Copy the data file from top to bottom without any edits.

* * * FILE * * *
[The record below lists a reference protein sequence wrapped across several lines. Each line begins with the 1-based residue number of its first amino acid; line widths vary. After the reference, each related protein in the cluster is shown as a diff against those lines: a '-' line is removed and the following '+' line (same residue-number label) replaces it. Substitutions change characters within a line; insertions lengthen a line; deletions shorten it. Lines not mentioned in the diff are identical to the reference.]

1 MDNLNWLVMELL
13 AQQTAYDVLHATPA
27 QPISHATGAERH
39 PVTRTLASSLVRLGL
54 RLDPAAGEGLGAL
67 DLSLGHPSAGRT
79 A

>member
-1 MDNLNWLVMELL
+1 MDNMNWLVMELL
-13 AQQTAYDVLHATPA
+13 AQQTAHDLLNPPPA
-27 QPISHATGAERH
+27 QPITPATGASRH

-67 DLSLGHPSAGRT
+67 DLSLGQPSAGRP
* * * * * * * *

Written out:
[The record below lists a reference protein sequence wrapped across several lines. Each line begins with the 1-based residue number of its first amino acid; line widths vary. After the reference, each related protein in the cluster is shown as a diff against those lines: a '-' line is removed and the following '+' line (same residue-number label) replaces it. Substitutions change characters within a line; insertions lengthen a line; deletions shorten it. Lines not mentioned in the diff are identical to the reference.]

1 MDNLNWLVMELL
13 AQQTAYDVLHATPA
27 QPISHATGAERH
39 PVTRTLASSLVRLGL
54 RLDPAAGEGLGAL
67 DLSLGHPSAGRT
79 A

>member
-1 MDNLNWLVMELL
+1 MDNMNWLVMELL
-13 AQQTAYDVLHATPA
+13 AQQTAHDLLNPPPA
-27 QPISHATGAERH
+27 QPITPATGASRH

-67 DLSLGHPSAGRT
+67 DLSLGQPSAGRP